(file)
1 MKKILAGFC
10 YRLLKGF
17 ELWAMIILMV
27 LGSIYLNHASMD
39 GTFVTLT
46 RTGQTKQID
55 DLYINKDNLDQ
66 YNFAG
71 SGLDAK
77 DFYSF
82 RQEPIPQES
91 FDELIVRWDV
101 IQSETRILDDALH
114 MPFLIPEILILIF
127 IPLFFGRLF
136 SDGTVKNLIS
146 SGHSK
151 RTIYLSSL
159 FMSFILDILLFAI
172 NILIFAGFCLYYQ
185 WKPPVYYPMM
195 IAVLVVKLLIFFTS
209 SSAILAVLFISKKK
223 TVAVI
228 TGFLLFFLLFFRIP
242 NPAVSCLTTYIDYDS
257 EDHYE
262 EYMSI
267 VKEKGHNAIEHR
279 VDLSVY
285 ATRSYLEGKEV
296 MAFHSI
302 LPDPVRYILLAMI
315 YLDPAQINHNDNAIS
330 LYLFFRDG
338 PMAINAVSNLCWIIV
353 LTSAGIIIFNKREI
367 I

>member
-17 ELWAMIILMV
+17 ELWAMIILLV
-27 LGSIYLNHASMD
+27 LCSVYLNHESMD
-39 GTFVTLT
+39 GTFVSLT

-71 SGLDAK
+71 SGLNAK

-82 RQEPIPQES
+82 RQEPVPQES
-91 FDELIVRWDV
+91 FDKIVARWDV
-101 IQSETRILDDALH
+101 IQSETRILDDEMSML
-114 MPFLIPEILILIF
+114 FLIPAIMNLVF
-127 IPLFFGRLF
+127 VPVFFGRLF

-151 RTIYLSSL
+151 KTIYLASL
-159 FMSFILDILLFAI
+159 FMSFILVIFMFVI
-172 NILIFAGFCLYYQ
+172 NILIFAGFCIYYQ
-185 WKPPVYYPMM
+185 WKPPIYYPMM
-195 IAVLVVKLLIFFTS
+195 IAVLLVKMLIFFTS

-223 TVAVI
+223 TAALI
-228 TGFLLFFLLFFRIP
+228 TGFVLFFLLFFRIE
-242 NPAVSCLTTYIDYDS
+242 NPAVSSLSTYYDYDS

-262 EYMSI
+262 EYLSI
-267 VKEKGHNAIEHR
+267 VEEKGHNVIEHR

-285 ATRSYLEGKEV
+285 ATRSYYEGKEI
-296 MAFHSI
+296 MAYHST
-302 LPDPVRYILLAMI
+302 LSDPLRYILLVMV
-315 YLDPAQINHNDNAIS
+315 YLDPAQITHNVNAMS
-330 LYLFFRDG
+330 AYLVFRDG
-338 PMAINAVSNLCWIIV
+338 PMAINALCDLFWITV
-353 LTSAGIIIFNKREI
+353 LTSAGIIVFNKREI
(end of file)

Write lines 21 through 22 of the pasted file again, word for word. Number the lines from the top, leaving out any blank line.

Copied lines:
185 WKPPVYYPMM
195 IAVLVVKLLIFFTS